In any case, Ben goes out to see Caulfield and presents him with the documents and asks if the information in them is true.  Caulfield says it’s definitely true, but that it was such a blip on his radar nearly twenty years ago that he had somewhat forgotten all about it.  Ben promises Caulfield time to break the news himself before his station does it, but then two seconds later a guy comes over to Caulfield and tells him that the story already ran.  We all know what that means, and so does Ben, which leads us to our next scene in which he is damn mad.  He arrives fuming at the station and starts packing up his shit.  He says how he’s going to announce to Abs that he’s leaving, but then he just sorta storms off and says something about how she’ll figure it out herself.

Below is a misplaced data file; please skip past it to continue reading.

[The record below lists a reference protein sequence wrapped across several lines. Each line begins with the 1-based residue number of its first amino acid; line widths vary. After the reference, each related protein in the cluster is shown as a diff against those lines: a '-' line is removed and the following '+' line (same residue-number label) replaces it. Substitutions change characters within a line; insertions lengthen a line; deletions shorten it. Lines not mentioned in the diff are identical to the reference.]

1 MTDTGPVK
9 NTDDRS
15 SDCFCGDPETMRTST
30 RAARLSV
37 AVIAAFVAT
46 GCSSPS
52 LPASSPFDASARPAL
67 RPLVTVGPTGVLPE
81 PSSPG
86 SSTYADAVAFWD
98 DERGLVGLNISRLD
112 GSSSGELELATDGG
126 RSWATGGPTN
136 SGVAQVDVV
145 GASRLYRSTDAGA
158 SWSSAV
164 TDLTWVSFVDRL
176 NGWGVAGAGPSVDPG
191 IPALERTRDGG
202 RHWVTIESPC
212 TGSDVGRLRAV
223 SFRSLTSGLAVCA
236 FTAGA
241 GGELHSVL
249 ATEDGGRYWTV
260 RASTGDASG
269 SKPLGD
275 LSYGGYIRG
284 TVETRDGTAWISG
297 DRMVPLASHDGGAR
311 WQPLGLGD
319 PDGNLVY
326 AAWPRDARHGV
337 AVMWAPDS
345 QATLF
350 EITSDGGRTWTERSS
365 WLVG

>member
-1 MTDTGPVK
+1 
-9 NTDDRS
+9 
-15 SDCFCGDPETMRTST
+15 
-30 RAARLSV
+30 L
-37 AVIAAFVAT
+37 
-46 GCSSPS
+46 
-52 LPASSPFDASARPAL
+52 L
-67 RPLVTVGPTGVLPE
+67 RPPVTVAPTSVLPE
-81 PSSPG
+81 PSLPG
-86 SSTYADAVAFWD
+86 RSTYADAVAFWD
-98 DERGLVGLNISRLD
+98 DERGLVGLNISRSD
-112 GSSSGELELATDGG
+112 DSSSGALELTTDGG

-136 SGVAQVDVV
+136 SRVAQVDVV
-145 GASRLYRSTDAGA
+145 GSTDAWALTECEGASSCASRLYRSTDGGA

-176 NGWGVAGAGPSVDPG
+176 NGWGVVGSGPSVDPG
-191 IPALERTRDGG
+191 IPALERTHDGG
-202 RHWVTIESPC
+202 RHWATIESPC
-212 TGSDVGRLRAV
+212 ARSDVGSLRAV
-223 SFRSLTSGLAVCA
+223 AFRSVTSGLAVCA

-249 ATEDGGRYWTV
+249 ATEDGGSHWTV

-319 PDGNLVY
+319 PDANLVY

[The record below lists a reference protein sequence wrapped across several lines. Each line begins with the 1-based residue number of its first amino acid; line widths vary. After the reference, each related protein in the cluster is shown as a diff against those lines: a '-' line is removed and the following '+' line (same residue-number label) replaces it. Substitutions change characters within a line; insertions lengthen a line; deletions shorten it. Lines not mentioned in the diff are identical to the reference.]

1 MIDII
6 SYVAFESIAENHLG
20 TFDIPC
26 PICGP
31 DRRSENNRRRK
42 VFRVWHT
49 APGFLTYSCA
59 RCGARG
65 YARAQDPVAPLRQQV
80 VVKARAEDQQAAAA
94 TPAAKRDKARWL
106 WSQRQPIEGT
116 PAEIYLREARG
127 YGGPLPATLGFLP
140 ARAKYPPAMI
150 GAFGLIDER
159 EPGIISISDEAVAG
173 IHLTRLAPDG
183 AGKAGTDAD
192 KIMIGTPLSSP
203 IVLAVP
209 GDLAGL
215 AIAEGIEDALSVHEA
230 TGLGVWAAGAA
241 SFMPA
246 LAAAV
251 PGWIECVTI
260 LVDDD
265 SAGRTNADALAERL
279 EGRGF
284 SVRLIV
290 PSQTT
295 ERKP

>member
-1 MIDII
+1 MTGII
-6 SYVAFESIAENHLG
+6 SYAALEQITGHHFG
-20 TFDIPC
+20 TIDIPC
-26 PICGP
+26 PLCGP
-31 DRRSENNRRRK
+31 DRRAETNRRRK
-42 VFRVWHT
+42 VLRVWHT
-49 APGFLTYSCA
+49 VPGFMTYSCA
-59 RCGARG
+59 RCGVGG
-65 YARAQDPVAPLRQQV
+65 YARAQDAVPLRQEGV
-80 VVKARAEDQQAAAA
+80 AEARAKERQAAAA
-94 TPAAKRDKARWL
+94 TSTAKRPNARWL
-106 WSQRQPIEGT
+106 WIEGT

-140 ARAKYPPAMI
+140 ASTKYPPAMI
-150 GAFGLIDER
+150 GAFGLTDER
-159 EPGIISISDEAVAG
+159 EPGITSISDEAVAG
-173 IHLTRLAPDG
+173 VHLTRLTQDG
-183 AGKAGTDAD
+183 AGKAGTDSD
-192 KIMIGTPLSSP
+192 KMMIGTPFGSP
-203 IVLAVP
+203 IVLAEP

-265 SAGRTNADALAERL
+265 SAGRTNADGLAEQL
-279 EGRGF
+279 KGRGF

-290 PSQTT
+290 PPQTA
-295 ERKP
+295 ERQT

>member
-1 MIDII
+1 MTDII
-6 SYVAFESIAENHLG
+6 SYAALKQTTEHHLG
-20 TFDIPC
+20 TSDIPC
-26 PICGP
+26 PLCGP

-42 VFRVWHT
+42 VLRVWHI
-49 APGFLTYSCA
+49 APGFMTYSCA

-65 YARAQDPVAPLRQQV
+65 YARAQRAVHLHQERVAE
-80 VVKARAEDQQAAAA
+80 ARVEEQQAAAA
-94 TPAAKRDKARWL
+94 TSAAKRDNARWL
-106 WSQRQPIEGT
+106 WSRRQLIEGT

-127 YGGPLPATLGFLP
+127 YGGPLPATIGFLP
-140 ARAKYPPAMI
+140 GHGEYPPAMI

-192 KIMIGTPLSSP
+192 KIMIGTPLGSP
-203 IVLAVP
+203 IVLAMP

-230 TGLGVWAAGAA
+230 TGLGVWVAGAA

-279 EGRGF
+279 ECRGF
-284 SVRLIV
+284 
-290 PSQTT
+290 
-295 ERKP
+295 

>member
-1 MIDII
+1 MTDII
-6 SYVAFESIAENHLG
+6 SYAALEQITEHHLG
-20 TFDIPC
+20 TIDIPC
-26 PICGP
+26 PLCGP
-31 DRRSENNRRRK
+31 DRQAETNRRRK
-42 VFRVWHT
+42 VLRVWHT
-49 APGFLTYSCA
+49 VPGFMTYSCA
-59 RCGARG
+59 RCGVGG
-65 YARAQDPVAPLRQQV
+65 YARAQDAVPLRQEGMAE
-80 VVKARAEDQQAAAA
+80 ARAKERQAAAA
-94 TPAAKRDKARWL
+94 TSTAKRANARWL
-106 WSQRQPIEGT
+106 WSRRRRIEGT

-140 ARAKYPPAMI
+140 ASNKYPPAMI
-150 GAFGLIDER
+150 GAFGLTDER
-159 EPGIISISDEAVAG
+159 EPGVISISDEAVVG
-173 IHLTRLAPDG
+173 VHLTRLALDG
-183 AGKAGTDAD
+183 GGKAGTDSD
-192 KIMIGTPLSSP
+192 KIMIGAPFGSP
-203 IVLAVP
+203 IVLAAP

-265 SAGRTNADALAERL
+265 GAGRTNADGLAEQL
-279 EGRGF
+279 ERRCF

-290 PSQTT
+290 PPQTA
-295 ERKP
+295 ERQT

On the Abs front, I do have to ask why exactly she is doing this.  I honestly don’t know if she’s trying to do Greg a favor (the title of the episode is A Little Help, after all), or if she’s doing it for duplicitous reasons.  On the one hand, after giving that big press statement and exonerating Greg, she doesn’t really owe him another favor, does she?  Or is she doing this as a second favor to then say, “Okay, you saved my life, then I gave that press conference, so we were even, but now I’ve done you one extra favor, so you owe me one more”?  I feel like it might be that, and I’m also sure it’s not nearly so complicated as I’m making it sound and that my confusion is just a result of my own stupid brain (there was no drinking upon this visit; I can assure you).